In a typical day, Emilia is called upon to manage cooperation and working relationships with partners, to own effective internal communication channels with corporate and business services groups to enable reporting on commercial, financial, and operational performance, to ensure compliance with contractual obligations, to liaise with project financing functions; execute extensive governance tasks of the partnerships, to participate in strategic discussions of commercial asset management to support, monitor and provide risk mitigation strategies, to advise leadership in understanding and managing risks associated with the partnerships, and/or to identify opportunities for performance improvement and synergy capture. 

Quick advice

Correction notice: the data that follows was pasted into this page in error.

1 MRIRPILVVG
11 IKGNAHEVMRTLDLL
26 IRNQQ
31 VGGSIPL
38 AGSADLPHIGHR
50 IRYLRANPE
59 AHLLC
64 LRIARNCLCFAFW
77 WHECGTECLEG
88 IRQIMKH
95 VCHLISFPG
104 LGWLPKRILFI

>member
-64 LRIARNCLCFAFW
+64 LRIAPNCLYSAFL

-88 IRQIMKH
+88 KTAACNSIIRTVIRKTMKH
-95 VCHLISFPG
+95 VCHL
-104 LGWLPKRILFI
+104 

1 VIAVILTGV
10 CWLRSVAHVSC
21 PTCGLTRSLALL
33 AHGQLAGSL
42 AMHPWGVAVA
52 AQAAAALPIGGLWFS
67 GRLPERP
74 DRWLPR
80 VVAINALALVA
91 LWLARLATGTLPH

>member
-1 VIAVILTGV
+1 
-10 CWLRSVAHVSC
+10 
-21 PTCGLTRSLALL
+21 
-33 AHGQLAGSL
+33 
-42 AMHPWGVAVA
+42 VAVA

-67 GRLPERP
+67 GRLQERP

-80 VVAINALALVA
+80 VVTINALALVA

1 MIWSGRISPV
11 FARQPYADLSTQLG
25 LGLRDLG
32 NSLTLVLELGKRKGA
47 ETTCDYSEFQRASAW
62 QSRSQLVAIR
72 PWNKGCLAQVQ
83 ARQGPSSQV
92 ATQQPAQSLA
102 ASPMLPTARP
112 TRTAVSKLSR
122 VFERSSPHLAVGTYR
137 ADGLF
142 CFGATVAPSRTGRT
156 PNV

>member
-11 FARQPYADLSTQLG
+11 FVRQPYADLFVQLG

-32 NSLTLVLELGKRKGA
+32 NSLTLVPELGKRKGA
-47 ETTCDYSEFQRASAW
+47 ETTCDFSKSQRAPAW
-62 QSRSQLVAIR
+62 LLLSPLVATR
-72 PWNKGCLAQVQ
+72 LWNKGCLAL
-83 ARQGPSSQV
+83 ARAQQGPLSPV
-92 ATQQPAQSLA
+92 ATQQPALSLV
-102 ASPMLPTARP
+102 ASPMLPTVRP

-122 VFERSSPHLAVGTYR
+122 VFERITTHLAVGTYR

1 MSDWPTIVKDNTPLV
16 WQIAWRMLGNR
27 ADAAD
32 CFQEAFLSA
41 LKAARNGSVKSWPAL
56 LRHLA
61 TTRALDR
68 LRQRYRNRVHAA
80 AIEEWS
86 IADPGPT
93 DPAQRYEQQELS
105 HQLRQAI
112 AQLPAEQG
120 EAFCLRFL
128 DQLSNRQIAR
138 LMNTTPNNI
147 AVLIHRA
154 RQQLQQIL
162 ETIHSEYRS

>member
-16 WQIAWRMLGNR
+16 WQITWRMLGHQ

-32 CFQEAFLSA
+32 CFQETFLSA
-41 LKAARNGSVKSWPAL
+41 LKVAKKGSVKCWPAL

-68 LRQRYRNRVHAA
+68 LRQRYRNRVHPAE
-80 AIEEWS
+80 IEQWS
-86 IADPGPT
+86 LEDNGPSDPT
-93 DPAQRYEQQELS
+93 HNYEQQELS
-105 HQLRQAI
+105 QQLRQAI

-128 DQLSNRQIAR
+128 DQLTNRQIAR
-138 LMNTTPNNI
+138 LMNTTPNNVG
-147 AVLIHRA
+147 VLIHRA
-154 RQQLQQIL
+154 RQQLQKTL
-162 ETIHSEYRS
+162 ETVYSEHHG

“Change your career if that will enable you to land the job you desire. I changed my career four times! If you are passionate about the renewable energy industry, you can make your way into any role you want, step by step, no matter your preceding career or existing skillset. If you are disciplined and self-motivated and believe in experiential learning, then nothing can stop you.” 

“Trust the value of your interchangeable skills. Locate academic resources to enhance your existing knowledge and build on your skills.” 

“Use LinkedIn for networking with professionals already working in renewables and seek their advice. Follow renewable companies on social media and set up job alerts.”  

“Many jobs are remote; be open for relocation.” 

—Emilia Ligeti 

Important skills 

  • Renewable energy technology and operations 
  • Project financing for development 
  • Commercial asset management/contract management 
  • Stakeholder relationship management 
  • Financial reporting, risk management, governance, compliance 

View all Worker Profiles here

Dan McSween

Operations Supervisor, TriSummit Utilities Inc.

Clean Energy Career Profile